Friday, September 7, 2012

Invisible Rhythms

Incoming reception obscured by clouds;
too much distracting refraction contained in
billions of tiny particles in the sky.
Blood stains the ice on the
sides of a southbound train.
The need comes to breathe deep
and search for pictures in the snow.
Adjust the antennas
until the signal becomes clear.

Sight is only the perception of light
reflecting off objects and surfaces.
One can travel quite far without seeing
provided one has a sense of position.
Direction and acceleration take into account
one’s place relative to a given point in space.
All compasses track a constantly moving spot
that we label “True North.”

Both flying and falling
adhere to invisible rhythms.
Who can pretend to know the end
of a beam of light racing through space?
The best one can do is try to keep pace.
We base our current perceptions
on the history of our observations,
yet certain values still remain variable.
Unspokens, unknowns,
things seen and unseen.
We seek definition by trying to
put a frame around the sky.

Reason bears a limited elasticity.
Flexibility is required to grasp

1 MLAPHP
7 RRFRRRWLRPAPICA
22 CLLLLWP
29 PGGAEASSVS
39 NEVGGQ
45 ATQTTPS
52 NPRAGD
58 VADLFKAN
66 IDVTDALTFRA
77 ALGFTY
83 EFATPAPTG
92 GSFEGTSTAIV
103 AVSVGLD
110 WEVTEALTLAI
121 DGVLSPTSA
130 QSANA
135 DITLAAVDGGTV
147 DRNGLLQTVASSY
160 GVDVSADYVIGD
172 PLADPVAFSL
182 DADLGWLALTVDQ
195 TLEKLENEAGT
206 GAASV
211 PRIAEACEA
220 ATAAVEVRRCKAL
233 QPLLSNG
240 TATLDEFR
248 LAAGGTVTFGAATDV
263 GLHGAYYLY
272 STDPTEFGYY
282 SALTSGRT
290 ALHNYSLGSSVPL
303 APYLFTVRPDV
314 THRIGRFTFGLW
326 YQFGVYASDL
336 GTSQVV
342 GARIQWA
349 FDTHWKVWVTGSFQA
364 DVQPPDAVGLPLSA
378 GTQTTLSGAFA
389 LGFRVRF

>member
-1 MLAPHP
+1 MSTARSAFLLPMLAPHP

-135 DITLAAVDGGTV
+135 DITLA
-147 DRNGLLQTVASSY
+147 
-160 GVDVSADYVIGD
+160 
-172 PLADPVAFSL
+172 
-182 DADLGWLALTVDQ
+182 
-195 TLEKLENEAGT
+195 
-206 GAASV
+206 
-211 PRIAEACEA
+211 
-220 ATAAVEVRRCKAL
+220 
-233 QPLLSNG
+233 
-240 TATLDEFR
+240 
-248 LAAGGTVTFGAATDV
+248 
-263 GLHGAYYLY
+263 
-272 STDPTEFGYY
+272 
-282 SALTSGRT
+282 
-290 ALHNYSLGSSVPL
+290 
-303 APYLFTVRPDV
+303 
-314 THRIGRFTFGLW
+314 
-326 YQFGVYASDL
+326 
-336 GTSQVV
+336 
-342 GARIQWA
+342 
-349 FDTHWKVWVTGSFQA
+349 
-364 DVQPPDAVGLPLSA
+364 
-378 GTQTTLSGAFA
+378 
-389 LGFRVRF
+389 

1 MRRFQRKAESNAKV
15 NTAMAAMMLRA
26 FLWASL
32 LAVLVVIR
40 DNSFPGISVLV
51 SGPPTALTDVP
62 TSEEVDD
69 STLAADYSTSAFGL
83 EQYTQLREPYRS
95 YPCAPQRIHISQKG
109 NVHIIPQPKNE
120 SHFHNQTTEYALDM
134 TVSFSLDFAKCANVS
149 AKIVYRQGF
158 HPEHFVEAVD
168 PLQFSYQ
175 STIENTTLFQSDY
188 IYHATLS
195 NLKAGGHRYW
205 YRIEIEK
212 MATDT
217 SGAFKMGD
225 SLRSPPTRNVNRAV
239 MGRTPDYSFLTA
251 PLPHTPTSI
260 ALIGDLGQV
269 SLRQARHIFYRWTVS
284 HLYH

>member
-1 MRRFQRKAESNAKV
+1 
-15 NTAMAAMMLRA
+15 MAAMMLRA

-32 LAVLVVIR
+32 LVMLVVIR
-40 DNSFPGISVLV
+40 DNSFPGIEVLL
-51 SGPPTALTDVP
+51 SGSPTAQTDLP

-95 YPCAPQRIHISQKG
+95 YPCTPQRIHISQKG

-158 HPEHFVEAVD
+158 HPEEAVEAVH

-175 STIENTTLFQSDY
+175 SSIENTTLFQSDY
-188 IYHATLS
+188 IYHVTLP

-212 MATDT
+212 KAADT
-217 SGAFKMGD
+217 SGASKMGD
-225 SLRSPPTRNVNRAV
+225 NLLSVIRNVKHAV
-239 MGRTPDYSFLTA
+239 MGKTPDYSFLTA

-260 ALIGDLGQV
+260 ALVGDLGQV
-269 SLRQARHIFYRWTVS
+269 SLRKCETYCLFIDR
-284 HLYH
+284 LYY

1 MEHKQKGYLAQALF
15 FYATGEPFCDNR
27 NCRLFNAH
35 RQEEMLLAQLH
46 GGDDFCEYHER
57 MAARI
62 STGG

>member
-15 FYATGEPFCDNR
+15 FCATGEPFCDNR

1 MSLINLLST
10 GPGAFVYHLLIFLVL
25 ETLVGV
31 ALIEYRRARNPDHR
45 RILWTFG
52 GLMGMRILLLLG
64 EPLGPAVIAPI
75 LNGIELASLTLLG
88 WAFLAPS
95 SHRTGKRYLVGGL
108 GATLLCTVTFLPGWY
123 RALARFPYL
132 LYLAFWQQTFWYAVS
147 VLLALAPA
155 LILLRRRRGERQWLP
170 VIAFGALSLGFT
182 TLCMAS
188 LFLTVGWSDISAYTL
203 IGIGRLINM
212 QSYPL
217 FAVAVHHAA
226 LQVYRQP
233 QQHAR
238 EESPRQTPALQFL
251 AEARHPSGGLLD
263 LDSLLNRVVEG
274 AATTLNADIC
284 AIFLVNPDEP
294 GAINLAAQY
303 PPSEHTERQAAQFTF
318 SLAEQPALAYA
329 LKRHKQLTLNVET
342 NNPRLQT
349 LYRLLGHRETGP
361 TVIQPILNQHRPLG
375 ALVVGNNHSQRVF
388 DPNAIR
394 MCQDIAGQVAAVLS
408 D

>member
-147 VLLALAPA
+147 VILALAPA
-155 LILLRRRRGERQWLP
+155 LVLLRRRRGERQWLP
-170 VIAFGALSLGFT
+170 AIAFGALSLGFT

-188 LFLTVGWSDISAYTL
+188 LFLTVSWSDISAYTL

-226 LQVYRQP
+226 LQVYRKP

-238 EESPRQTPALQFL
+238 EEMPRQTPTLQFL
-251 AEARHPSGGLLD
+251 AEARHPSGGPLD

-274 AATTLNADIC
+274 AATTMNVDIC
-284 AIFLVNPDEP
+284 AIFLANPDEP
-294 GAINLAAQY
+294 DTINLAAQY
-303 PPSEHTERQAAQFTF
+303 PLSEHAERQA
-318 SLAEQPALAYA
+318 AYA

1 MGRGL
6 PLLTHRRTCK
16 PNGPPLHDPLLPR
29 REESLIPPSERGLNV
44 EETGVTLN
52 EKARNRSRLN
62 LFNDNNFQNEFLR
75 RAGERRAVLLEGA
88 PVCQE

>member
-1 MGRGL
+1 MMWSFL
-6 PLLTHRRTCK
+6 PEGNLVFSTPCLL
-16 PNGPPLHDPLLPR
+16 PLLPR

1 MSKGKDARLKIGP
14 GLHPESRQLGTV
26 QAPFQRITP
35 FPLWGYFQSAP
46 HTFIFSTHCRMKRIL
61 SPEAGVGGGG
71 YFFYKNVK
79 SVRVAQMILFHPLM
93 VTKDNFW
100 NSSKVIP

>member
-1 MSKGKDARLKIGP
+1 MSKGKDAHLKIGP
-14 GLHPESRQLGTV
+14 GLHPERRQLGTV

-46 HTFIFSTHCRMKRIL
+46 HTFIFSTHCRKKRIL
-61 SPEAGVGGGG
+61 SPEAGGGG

all of the moving parts.
Things can be built and
things can be torn down;
time will continue to pass.
The motion of waves carries a unique rhythm
generated by a far-off source.

Copyright (C) 2012 by Eric Landuyt

1 comment:

  1. "Blood stains the ice on the sides of a southbound train," is a cool image. I like it. It gets somewhat forgotten by the end, however, as the poem transforms into a more philosophical nature. I'm not sure if that phrase can coexist with the poem, since it seems thematically out of place.
    I also liked the contrast established by talking about all we don't know through scientific terms, which gives weight and importance to the field. That really seems like the heart of the piece, the part you might want to focus on more.